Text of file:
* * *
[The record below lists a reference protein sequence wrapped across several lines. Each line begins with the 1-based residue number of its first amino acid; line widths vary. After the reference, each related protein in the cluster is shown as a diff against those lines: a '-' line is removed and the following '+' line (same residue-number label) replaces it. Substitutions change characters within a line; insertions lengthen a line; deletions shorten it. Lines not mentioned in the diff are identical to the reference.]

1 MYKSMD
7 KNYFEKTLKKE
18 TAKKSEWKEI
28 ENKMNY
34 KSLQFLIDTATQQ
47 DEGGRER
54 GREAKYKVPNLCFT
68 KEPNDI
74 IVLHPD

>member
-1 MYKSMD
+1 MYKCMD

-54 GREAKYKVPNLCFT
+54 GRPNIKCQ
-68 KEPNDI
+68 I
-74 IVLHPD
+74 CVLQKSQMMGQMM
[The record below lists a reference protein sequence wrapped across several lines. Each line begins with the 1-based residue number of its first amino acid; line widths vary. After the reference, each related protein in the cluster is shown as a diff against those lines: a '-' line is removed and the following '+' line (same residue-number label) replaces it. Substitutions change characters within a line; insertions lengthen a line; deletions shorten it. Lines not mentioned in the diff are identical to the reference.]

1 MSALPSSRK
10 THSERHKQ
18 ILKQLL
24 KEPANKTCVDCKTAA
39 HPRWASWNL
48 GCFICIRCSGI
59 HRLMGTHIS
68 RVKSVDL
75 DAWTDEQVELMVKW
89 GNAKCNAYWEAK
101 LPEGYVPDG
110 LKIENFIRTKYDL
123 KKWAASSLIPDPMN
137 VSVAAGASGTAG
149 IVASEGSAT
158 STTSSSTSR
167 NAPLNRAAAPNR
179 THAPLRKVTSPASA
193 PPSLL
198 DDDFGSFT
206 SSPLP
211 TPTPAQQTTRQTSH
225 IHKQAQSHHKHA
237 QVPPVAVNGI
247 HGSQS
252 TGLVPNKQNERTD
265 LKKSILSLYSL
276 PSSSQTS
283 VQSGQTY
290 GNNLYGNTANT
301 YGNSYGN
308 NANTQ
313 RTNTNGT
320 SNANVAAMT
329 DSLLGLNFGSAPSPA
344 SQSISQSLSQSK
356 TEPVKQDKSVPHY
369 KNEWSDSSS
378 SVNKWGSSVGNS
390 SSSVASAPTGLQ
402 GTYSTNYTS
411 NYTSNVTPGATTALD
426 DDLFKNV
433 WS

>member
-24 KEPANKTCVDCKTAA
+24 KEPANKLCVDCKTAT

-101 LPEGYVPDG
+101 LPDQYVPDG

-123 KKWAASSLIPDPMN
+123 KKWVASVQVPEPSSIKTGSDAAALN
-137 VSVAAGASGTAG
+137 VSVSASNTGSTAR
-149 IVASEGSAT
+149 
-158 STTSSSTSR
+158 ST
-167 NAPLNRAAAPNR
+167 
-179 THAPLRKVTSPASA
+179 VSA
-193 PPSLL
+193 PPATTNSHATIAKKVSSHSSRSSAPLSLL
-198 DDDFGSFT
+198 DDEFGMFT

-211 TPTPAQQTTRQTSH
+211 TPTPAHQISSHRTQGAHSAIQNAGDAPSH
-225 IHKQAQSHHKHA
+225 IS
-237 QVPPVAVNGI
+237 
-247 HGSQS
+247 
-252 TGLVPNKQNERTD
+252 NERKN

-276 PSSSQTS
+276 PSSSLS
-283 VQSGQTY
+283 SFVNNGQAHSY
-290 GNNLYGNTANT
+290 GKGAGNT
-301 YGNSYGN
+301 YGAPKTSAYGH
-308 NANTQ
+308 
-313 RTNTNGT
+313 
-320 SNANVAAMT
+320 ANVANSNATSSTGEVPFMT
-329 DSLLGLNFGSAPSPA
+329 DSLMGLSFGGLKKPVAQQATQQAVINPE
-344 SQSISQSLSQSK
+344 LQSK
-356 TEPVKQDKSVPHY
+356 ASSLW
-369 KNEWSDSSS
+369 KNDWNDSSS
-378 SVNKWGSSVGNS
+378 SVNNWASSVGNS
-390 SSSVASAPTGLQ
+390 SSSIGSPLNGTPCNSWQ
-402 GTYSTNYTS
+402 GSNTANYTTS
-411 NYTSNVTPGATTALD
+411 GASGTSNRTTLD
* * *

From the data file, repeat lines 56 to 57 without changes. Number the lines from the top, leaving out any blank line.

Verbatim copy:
344 SQSISQSLSQSK
356 TEPVKQDKSVPHY